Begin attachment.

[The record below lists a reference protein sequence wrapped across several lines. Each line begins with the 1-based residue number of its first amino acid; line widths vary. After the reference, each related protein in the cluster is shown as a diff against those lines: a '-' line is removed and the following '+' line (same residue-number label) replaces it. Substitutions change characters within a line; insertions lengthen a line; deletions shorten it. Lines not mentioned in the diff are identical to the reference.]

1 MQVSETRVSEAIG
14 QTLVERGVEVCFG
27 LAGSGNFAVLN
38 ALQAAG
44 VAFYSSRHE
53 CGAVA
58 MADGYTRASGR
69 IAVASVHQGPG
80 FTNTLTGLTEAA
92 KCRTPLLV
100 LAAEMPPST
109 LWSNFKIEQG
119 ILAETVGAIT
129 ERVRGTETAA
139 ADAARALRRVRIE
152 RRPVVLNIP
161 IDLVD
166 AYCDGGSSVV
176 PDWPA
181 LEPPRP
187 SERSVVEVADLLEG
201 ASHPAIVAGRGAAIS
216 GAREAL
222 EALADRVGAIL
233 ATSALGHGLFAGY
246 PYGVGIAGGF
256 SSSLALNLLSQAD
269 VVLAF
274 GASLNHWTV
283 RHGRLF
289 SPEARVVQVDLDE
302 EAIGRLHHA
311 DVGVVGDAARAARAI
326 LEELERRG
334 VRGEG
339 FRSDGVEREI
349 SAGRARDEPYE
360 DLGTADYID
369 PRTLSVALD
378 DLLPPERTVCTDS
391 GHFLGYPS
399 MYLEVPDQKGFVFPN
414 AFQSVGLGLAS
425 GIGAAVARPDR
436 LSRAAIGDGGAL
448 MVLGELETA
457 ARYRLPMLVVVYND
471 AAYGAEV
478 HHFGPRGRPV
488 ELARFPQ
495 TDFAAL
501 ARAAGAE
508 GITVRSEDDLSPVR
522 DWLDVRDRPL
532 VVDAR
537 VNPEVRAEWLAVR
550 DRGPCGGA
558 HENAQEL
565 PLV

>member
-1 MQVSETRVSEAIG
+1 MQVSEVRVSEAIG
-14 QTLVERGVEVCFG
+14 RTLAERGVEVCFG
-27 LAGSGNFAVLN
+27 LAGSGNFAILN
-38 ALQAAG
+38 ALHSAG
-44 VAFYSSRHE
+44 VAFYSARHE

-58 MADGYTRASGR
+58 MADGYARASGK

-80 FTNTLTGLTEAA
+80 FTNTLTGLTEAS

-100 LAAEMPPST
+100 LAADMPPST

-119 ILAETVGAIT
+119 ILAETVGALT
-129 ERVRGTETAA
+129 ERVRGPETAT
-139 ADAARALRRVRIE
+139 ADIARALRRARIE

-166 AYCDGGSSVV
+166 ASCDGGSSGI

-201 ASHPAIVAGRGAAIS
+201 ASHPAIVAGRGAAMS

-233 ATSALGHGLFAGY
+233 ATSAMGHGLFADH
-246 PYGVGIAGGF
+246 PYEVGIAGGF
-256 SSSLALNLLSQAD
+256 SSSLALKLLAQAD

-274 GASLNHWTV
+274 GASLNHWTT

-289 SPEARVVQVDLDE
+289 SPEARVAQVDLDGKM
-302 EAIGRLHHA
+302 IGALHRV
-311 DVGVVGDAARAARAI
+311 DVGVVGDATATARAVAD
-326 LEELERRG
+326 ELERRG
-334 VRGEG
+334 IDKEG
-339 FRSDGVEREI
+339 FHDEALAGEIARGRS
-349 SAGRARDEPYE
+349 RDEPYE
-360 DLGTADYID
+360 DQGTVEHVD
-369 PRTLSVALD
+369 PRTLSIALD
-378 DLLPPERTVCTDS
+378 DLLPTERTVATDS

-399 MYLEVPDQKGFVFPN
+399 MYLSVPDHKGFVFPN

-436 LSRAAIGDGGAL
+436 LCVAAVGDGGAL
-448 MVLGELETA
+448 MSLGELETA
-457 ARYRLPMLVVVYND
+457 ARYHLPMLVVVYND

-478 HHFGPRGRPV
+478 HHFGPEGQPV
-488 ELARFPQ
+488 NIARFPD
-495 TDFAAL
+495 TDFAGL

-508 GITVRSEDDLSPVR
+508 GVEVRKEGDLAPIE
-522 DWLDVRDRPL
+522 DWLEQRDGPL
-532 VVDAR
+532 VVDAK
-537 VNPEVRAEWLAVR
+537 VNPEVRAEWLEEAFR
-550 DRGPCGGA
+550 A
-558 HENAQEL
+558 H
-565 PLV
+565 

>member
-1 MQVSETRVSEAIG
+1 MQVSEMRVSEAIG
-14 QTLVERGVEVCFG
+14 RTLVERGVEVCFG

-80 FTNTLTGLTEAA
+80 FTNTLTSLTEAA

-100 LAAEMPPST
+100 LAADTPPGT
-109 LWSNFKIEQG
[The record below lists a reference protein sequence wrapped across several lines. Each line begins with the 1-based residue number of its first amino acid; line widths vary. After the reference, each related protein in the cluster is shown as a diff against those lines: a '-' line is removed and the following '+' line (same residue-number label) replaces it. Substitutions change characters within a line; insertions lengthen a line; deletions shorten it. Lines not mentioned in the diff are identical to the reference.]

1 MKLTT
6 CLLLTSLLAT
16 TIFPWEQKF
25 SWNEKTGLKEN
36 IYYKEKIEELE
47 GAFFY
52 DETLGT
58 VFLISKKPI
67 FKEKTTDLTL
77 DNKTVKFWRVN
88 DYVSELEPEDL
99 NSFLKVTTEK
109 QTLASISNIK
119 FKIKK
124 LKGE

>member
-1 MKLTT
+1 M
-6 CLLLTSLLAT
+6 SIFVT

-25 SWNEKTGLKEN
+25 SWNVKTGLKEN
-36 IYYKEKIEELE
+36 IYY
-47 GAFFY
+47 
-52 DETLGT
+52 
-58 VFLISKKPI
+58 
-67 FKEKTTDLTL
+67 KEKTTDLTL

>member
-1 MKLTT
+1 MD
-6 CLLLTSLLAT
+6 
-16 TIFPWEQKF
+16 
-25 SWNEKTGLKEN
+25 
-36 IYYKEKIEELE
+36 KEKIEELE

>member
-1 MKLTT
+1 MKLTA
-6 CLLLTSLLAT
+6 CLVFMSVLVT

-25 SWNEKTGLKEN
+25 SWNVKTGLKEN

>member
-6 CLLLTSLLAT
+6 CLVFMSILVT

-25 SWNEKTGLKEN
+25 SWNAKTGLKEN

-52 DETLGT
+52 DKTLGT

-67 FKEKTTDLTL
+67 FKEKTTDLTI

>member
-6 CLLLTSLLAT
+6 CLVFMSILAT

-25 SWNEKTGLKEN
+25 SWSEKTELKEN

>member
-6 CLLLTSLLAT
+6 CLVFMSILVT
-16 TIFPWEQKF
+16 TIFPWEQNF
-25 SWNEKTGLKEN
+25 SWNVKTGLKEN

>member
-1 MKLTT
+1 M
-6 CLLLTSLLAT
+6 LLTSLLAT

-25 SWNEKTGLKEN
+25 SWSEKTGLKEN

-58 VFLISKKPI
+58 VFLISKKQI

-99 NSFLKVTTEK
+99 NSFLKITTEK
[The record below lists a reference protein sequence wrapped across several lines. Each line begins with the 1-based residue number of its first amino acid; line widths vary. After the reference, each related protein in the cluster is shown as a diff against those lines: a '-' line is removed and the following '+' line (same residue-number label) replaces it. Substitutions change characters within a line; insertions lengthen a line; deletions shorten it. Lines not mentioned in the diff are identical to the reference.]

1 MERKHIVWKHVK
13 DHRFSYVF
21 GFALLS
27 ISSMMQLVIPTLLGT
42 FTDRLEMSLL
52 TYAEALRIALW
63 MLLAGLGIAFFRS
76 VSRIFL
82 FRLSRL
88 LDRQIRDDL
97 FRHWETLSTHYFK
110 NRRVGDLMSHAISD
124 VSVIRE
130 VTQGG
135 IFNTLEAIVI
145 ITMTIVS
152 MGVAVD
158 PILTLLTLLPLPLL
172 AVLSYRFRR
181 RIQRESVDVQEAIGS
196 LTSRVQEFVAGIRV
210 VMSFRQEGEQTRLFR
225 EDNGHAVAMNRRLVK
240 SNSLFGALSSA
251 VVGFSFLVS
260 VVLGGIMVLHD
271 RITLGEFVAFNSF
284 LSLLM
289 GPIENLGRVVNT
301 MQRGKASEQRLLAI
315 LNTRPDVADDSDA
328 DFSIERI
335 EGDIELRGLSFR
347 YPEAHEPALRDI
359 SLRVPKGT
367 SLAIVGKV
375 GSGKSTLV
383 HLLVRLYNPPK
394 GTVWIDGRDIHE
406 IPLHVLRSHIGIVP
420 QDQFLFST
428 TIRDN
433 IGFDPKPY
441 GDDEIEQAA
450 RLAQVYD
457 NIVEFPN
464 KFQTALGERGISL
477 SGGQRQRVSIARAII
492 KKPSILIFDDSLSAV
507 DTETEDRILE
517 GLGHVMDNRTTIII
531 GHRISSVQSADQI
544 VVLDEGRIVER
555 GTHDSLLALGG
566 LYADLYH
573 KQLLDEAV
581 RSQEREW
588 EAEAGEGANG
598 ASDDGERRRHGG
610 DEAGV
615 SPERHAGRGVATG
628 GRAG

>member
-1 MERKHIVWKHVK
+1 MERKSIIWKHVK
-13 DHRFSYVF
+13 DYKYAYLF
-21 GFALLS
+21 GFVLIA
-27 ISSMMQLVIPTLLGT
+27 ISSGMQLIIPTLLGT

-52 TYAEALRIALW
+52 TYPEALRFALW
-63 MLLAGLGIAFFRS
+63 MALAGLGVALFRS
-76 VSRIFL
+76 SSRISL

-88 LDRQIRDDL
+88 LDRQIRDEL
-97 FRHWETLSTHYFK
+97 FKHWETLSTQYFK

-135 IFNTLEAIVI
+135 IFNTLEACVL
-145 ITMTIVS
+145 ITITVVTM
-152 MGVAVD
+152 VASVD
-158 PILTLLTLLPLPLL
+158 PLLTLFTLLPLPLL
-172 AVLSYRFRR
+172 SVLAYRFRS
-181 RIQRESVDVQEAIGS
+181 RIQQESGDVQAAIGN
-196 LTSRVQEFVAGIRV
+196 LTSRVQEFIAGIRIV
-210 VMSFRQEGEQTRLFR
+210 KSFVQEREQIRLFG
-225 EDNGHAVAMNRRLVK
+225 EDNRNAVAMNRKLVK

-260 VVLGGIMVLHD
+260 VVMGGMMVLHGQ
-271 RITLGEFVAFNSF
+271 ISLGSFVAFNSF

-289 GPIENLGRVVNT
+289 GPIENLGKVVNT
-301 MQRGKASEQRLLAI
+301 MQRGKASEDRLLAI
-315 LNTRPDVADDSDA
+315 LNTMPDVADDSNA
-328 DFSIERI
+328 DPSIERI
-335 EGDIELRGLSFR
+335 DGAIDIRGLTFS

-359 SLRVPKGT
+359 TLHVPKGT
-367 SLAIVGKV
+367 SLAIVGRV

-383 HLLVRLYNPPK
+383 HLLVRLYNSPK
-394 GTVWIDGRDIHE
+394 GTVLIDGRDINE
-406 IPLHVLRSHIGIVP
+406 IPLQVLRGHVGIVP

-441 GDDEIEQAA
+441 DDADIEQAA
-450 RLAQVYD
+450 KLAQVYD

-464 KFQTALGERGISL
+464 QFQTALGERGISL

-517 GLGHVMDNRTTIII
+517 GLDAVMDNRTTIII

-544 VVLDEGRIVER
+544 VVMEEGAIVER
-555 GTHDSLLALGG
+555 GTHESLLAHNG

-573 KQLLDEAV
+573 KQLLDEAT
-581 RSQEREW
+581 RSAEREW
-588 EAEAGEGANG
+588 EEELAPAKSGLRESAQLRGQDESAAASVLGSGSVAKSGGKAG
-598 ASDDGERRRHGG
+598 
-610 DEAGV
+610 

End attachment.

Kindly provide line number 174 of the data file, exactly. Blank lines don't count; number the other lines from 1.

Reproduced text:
+6 SIFVT